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Current position of the SSV Robert C. Seamans. Click on the vessel to view position history. Use the tools, top right, to change the map style or view data layers. Dates and times use GMT (Greenwich Mean Time).


SEA Currents: SSV Robert C. Seamans

July 16, 2016

Thoughts from the Bowspirit

Alexandra Bonecutter, C Watch, Stony Brook University

Protecting the Phoenix Islands

Tuna Chrissy displays a petri dish containing what we believed at the time to be a cephalopod; what is actually a heteropod was plucked from the sieve of biomass in my hands.

Ship's Log

Noon Position
1° 28.7’ S x 170° 24.7’ W

Description of location
44.1 nm into the Phoenix Islands Protected Area

Ship Heading
185°

Ship Speed
8.0 kt

Taffrail Log
1550 nm

Weather / Wind / Sail Plan
Currently drizzling with little winds; motor sailing on a port tack under the staysails and main.

Souls on Board

Two weeks since the forty souls on board this ship have laid eyes on land; not long now until we arrive upon the shores of the island of Kanton.

Indeed, last night we entered the Phoenix Islands Protected Area soon after crossing the equator, leaving behind the oceanic desert of the mid-Pacific and nearing an “Underwater Eden...”

While on watch, the position of the lookout offers an isolation that is unique aboard this ship. Standing at the bow and separated from the rest, one is left with the company of the expanse of waves rolling beneath our feet, and whatever the sky above has to offer. During dawn watch, between the hours of 0100 and 0700, sometimes it feels as though we are sailing through the stars themselves, as the sky is mirrored by bioluminescent organisms startled in the jostled waters crashing against our hull. Many of the words that come and go along the lookout hour never make it to the page; and one afternoon I was inspired to continue to send my thoughts to the waves. This time, however, alongside the thoughts of my fellow crewmates. I asked everyone to write something; anything they wished upon a page I had left alongside the navigation charts in the doghouse.

With the assistance of the Captain in acquiring a worthy bottle (one that once held a blend of Cabernet Sauvignon), a Message from the SSV Robert C. Seamans was sealed. I tossed our words into the ether with a bioluminescent splash at around 0430 Friday morning, just as our latitudinal countdown hit all zeros.

For those of you back home who expressed concern for us Vegans along our prolonged voyage within a closed system across the Pacific, worry not! On those exceptionally clear nights, the constellation Lyra is illuminate against the darkness, with Vega bright at her bowspirit. In fact, my fellow Vegan JB and I enjoyed our dinners from the portside rail beneath a healthy moon so bright she seemed to be competing with the noonday sun. Also significant is the cluster of stars known as the Pleiades. The folklore around this constellation is relatively constant throughout a number of ancient civilizations. When we feel the weight of silent distance, the constellations appear to bring solace in their collective detachment.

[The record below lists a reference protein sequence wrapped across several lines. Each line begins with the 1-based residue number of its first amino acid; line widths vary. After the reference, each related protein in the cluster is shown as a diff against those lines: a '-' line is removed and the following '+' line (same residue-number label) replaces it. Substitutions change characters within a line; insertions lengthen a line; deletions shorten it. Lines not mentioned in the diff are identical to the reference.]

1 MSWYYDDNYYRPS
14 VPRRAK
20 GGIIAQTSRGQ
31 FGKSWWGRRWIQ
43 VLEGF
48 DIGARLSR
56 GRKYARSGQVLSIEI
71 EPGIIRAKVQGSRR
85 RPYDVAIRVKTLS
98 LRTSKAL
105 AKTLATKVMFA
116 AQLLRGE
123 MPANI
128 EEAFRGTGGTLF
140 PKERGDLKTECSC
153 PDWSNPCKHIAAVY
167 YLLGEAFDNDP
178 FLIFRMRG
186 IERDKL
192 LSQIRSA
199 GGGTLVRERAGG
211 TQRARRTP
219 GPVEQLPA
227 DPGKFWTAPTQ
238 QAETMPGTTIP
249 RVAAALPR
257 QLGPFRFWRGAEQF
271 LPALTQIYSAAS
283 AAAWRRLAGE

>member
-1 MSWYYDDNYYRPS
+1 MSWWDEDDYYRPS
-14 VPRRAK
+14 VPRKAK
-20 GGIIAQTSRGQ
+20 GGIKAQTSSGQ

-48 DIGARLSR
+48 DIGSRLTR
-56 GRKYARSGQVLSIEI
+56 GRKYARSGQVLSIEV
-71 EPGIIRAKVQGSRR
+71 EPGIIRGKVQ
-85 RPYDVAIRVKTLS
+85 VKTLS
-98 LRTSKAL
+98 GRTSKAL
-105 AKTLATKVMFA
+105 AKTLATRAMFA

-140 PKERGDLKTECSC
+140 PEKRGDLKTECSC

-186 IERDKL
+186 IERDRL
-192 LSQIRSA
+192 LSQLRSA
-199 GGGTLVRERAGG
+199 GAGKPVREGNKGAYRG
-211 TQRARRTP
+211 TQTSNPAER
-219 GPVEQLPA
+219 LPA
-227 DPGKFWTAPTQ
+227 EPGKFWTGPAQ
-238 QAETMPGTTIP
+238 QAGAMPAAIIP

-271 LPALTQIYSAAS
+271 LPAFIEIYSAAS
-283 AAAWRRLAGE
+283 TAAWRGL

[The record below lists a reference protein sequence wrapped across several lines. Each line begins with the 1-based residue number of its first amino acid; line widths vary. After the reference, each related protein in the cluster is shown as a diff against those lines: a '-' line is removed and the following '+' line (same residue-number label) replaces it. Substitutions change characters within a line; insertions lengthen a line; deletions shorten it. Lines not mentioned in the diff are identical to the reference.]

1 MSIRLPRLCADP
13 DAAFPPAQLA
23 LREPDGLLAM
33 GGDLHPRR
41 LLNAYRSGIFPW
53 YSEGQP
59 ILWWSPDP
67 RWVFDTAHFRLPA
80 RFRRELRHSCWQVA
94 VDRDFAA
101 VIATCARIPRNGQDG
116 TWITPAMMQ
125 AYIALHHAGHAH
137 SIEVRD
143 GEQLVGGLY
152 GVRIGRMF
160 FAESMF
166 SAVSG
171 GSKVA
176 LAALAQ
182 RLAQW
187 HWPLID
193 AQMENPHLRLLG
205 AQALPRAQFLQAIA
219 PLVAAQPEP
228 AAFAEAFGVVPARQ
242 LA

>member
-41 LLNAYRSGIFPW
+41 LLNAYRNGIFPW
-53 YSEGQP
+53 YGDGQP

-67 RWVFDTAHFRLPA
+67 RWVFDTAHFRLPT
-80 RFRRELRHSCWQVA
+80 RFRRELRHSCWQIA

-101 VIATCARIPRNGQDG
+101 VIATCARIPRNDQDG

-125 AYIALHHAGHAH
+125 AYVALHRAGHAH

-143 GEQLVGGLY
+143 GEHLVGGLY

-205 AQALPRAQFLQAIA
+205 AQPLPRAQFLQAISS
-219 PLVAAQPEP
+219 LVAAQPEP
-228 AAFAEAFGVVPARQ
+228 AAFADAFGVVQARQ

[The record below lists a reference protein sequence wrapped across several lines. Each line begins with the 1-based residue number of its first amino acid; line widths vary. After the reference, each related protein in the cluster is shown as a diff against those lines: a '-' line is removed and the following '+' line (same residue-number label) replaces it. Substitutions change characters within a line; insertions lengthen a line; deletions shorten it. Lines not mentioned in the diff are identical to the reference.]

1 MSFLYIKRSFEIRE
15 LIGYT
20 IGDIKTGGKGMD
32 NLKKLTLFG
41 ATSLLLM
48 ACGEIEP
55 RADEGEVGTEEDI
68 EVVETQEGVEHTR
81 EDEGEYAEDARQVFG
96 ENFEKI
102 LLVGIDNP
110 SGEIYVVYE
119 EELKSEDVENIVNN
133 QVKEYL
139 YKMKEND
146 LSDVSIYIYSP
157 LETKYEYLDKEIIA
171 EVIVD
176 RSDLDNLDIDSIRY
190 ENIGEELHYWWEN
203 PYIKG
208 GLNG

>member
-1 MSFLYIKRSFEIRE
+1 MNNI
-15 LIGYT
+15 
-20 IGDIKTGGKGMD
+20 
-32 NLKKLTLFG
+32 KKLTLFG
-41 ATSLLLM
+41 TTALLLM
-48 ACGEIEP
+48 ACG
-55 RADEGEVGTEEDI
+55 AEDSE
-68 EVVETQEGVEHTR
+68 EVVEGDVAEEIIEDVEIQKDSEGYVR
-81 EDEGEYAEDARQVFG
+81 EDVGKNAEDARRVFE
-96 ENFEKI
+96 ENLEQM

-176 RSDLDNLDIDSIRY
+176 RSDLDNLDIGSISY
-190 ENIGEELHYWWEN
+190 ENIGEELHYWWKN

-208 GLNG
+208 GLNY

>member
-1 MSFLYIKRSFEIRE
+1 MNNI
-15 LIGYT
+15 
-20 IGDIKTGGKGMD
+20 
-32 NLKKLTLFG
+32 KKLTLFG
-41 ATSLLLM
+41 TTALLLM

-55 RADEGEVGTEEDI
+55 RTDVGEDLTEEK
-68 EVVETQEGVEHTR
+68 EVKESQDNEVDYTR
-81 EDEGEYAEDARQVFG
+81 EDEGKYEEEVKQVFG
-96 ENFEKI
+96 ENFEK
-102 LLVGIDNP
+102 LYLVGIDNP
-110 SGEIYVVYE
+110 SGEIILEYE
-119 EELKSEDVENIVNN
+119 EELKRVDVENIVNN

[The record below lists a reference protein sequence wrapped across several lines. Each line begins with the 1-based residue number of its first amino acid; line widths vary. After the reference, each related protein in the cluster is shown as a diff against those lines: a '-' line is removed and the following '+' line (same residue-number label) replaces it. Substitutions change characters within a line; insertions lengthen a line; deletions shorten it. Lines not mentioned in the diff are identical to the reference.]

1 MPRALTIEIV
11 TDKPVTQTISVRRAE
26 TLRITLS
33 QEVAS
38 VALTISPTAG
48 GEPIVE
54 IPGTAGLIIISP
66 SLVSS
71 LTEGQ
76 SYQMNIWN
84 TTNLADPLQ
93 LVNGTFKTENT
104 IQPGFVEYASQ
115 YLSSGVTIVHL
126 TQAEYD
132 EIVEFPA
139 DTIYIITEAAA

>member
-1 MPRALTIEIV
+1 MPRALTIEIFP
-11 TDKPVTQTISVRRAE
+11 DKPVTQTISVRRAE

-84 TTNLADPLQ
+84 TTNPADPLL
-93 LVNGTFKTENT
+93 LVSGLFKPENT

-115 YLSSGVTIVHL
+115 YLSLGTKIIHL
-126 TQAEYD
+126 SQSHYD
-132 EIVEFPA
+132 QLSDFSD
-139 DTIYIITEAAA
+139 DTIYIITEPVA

Since we entered the borders of PIPA, the science-ing aboard has started increasing in excitement and intensity. This morning, my fellow C-Watch members and I completed a double jibe to heave-to for a full science station which included a hydrocast, tucker trawl and neuston net deployments. I spent the majority of the tail-end of watch sifting through the biomass samples from both net trawls, mouth agape in awe and graciousness of where I am here and now. Peering into the sieve full of tiny zooplankton, crustaceans, and gelatinous beings, I wondered how alien we must appear. Scooped from their home by our ‘Unidentified Floating Object,’ I was reminded of my own childhood dreams of aliens and their possible curiosity for small beings like me…

We venture forward. Driven by instinctual curiosity, I continue to come to terms with my own conflicts of interest; just as I continue to draw inspiration and conviction from the blue in both the waters and the skies as they envelope us, for what appears to be a glimpse into eternity.

I am continuously sending my positive energy, love, and appreciation to so very many of you back at home in the States, just as I am drawing the same from you all. Know that I am well and looking forward to seeing each of you again soon.

Ever yours,
Alexandra

Categories: Robert C. Seamans,Protecting the Phoenix Islands, • Topics: s268  phoenix islands  science  research • (3) Comments
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Reactions

Leave a public comment for students and crew to read when they reach their next port and have access to the internet!

#1. Posted by Jennifer on July 19, 2016

That’s my girl!  Science the **** out of it.


#2. Posted by mxwll on July 29, 2016

makingwaves! had to come back and read this for the tenth time. this post is everything. keep it real out there..


#3. Posted by Jennifer on September 02, 2016

Still watching for that bottle.  Given the current weather going on here in Florida, I expect to see it on my doorstep today.


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